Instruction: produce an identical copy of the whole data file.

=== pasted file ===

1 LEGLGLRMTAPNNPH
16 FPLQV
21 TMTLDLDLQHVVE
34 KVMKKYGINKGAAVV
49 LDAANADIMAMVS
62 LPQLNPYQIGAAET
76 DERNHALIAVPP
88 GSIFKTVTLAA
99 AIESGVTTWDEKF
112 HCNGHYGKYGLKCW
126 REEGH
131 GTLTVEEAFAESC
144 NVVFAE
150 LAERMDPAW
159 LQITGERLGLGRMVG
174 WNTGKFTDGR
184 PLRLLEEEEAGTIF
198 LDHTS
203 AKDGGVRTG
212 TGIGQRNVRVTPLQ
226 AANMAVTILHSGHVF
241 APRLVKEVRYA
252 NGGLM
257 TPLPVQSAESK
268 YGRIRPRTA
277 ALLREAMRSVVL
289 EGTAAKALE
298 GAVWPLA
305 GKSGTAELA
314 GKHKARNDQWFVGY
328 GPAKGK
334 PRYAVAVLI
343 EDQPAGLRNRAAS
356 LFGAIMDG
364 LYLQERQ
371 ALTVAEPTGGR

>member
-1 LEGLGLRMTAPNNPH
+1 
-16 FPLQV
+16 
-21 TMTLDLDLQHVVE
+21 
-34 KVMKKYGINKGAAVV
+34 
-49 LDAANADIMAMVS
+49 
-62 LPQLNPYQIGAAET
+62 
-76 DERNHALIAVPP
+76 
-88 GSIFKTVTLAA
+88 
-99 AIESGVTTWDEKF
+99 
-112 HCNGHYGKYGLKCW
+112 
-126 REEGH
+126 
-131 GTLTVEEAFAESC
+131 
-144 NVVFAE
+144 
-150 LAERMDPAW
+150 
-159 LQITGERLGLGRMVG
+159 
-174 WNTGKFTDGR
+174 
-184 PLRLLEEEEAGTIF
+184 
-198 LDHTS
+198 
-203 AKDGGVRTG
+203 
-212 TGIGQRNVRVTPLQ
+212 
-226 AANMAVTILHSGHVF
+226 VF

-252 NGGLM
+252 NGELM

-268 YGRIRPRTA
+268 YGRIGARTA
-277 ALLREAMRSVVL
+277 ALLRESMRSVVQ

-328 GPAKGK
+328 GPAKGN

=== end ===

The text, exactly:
1 LEGLGLRMTAPNNPH
16 FPLQV
21 TMTLDLDLQHVVE
34 KVMKKYGINKGAAVV
49 LDAANADIMAMVS
62 LPQLNPYQIGAAET
76 DERNHALIAVPP
88 GSIFKTVTLAA
99 AIESGVTTWDEKF
112 HCNGHYGKYGLKCW
126 REEGH
131 GTLTVEEAFAESC
144 NVVFAE
150 LAERMDPAW
159 LQITGERLGLGRMVG
174 WNTGKFTDGR
184 PLRLLEEEEAGTIF
198 LDHTS
203 AKDGGVRTG
212 TGIGQRNVRVTPLQ
226 AANMAVTILHSGHVF
241 APRLVKEVRYA
252 NGGLM
257 TPLPVQSAESK
268 YGRIRPRTA
277 ALLREAMRSVVL
289 EGTAAKALE
298 GAVWPLA
305 GKSGTAELA
314 GKHKARNDQWFVGY
328 GPAKGK
334 PRYAVAVLI
343 EDQPAGLRNRAAS
356 LFGAIMDG
364 LYLQERQ
371 ALTVAEPTGGR

>member
-1 LEGLGLRMTAPNNPH
+1 
-16 FPLQV
+16 
-21 TMTLDLDLQHVVE
+21 
-34 KVMKKYGINKGAAVV
+34 
-49 LDAANADIMAMVS
+49 
-62 LPQLNPYQIGAAET
+62 
-76 DERNHALIAVPP
+76 
-88 GSIFKTVTLAA
+88 
-99 AIESGVTTWDEKF
+99 
-112 HCNGHYGKYGLKCW
+112 
-126 REEGH
+126 
-131 GTLTVEEAFAESC
+131 
-144 NVVFAE
+144 
-150 LAERMDPAW
+150 
-159 LQITGERLGLGRMVG
+159 
-174 WNTGKFTDGR
+174 
-184 PLRLLEEEEAGTIF
+184 
-198 LDHTS
+198 
-203 AKDGGVRTG
+203 
-212 TGIGQRNVRVTPLQ
+212 
-226 AANMAVTILHSGHVF
+226 VF

-252 NGGLM
+252 NGELM

-268 YGRIRPRTA
+268 YGRIGARTA
-277 ALLREAMRSVVL
+277 ALLRESMRSVVQ

-328 GPAKGK
+328 GPAKGN